First, it is too easy to slide into caricature in order to defend your preference. My gut reaction to capitalism as an ideology is that it makes money more important than people. I do believe that to be true, but I have to recognise that behind the caricature is a layer of hard economic truth about market forces, etc. The proper question is how to find the way to make these market forces serve people, rather than reduce people to commodities who must serve the market forces.

The second thought concerns the caricature of "communism/socialism" by those who wish to keep the State at a distance. Whenever I hear phrases like "nanny state" I immediately twitch and look for the argument the speaker is trying to avoid - usually along the lines of "no sensible person would agree with such-and-such a policy" without asking whether that is in fact the case.

Next time the question is asked about whether it is right for "the State" to intervene", try rephrasing it to whether "the community" should intervene - to care for the sick, protect the weak, etc. "The State" becomes as much a loaded phrase as "Big Brother", but the Christian understanding of community is that we are tasked together to care for each other, so together we share the responsibility of care for each other. It may be that care is best exercised at local community level, or family level, or national Government level, depending on how the solution to the problem is best resourced.

Arguing that the sharing of resources is wrong is nothing less than naked greed. It is not the defence of Christian freedom against totalitarianism, it is sin, pure and simple, and entirely lacking in compassion.

The second most important commandment, inseparably linked to the first, is to love our neighbour. How can anyone do that while withholding the means to resource that care? How can anyone say that is what Jesus would do?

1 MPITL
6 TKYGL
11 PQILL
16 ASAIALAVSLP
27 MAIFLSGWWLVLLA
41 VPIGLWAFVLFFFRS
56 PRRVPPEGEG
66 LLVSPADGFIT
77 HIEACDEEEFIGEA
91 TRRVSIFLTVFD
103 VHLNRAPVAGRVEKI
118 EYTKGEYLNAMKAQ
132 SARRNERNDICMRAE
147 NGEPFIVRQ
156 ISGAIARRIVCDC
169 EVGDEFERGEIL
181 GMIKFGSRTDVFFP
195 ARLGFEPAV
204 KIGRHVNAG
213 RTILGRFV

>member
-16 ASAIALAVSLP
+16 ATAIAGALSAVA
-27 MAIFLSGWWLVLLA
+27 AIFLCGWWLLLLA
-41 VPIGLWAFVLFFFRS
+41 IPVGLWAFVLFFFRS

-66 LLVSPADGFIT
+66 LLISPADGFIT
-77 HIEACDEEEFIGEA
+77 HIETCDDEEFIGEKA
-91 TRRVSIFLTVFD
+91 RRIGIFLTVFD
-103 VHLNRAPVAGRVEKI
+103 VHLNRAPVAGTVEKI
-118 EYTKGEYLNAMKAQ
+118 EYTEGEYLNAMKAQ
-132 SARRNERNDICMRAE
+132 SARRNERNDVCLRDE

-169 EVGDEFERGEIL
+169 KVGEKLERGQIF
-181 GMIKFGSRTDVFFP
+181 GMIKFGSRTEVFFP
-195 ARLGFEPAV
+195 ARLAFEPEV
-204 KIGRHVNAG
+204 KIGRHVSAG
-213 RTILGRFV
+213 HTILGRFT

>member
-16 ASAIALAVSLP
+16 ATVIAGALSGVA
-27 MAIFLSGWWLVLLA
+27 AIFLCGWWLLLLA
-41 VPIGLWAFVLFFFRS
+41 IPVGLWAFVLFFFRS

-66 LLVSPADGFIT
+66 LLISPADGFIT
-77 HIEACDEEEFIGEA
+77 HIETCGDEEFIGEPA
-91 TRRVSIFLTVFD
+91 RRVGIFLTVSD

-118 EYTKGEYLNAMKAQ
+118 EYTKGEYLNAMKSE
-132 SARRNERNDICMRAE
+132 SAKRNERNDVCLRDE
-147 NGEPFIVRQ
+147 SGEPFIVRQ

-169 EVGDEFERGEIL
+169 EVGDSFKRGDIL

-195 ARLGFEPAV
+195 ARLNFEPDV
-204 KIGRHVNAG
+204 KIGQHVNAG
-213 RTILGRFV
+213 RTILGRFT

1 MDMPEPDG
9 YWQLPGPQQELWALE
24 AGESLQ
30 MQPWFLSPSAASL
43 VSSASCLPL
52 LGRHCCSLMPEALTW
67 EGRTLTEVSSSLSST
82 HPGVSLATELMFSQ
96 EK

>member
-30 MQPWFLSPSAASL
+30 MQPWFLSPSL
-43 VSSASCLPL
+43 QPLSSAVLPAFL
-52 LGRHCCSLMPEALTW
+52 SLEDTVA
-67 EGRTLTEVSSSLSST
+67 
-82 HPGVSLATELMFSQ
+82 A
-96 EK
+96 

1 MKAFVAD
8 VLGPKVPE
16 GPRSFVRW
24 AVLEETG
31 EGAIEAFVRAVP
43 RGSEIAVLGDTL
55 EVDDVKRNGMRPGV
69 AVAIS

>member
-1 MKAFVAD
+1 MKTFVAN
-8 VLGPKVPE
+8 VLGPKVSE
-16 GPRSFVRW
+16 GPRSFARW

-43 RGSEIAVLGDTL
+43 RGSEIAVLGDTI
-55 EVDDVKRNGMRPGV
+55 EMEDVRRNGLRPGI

Doorman-Priest said...

And really helpul stuff as we approach Easter.

PamBG said...

The proper question is how to find the way to make these market forces serve people, rather than reduce people to commodities who must serve the market forces.

I agree with you and that's what I'm trying to work my way toward in this series.

I'm not so sure that this aim is obvious in an American context, though which is why I felt some apologetics were in order first. :-)

Steve Hayes said...

I'm not sure about the concept of "human rights" not being Christian. There is Poverbs 29:7 "A righteous man knows the rights of the poor; the wicked have no such knowledge". In fact the whole chapter is worth reading.

Yes, we are not to think of "rights" vis a vis God -- it's not that kind of relationship (except for legalists). But in relationships with fellow-human beings it is a different matter. God is clearly concerned with justice in human relationships, and justice is based on rights before the law -- human law.

Anonymous said...

Hi, I am from Australia.

Please find set of references which provide a unique perspective on the state of the world in 2010, and how we got to here.

The first reference is on Justice & Rightness.


It is an essay from this remarkable book.


This very sobering essay is also from the same book.


Further essays by the same author


Also www.coteda.com